understanding seed disperser movements

Fruit pigeons: The African green-pigeon (Treron calvus) inhabits both mature and degraded forests of Central Africa and appears to prefer tall trees (Pereira Chaves 2018). Green-pigeons disperse many species of tree (Beaune et al 2013). However, there is very limited information on their movements.

Antelopes (duiker): Yellow-backed duiker (Cephalophus silvicultor) is the largest duiker of the western Congo Basin (Feer 1995). It is known as one of the most important seed dispersing antelopes in Congo because they disperse both small and large seeds over long distances (Gautier-Hion et al 1985, Feer 1995). Large seeds consumed by duikers can be passed through the gut or regurgitated at their ‘bedding-down’ sites, a process known as spit-dispersal. Home ranges are between 4-200 hectares (Feer 1995), but little or no information is available on their movements.

Monkeys: Grey-cheeked mangabeys (Lophocebus albigena) forage on fruits in the mid- and lower-canopy and on the ground (Clark et al 2001). As arboreal primates that leap and dart through canopy foliage, they likely prefer forests with high connectivity in these strata. They are important dispersers of Uapaca tree species (Poulsen et al 2001). While they may consume some leaves to supplement their diet during fruit-lean periods, mangabeys do not appear to shift their movements from mid- and lower-canopy foliage as they change their diet (Poulsen et al 2002).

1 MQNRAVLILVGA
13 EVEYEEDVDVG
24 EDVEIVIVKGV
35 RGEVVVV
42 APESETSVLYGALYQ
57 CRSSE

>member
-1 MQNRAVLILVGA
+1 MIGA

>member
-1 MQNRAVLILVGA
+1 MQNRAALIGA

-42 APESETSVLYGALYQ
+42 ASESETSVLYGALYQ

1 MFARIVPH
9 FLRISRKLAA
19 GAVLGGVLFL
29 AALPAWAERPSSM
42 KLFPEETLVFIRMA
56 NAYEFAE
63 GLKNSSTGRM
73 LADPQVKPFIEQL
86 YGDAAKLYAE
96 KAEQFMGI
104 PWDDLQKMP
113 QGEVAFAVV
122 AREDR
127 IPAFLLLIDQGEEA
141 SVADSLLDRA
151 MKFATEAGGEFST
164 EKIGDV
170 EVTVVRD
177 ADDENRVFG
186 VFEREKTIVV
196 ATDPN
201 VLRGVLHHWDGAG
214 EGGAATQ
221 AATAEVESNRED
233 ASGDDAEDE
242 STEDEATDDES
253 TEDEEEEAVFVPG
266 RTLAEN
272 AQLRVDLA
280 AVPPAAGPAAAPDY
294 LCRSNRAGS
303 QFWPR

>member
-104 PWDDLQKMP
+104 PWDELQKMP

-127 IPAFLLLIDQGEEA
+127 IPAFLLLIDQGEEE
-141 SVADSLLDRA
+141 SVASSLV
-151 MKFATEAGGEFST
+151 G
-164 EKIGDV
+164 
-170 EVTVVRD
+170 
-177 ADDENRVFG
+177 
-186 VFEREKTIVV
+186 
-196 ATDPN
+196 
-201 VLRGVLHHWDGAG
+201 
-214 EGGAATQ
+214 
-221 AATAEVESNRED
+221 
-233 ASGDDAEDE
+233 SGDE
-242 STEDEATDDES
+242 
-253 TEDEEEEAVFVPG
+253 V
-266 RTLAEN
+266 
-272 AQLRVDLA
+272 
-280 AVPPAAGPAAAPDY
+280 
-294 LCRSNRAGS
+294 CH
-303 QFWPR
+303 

Fruit bats: The hammer-headed fruit bat (Hypsignathus monstrosus) is the largest bat species in central Africa, with males reaching 300 g. While found in dense, undisturbed forest, this species also inhabits urban areas (Monadjem and Taylor 2010). They are a lekking species (Olson et al 2019). Franquet’s epauletted fruit bat (Epomops franqueti) occupy a wide variety of habitats from undisturbed to disturbed forests with males weighing 150g (Monadjem and Taylor 2010). While fruit bats are very important seed dispersers, they are also reservoirs of Ebola virus and were implicated in the 2008 outbreak in the Democratic Republic of the Congo (Leroy et al 2009). Studying the movement patterns of fruit bats is therefore important not only for understanding seed dispersal, but alsofor understanding and predicting zoonotic diseases.

understanding seed disperser movements in a tropical rainforest
Left: Aerial view of Bouamir, Dja Reserve; Right: LiDAR imaging of Bouamir


Our Team:

Nicolas Barbier (IRD)

Margaret Crofoot (UC Davis)

Vincent Deblauwe (UCLA)

Antonio Ferraz (Jet Propulsion Laboratory and UCLA)

Matthew LeBreton (CBI)

Matthew Luskin (U. Queensland)

Elsa Ordway (UCLA)

Nicholas Russo (UCLA)

Sassan Saatchi (Jet Propulsion Laboratory and UCLA)

Thomas B. Smith (UCLA)

Martin Wikelski (Max Planck)

Virginia Zaunbrecher (UCLA)

Featured image photo credit: NASA/International Space Station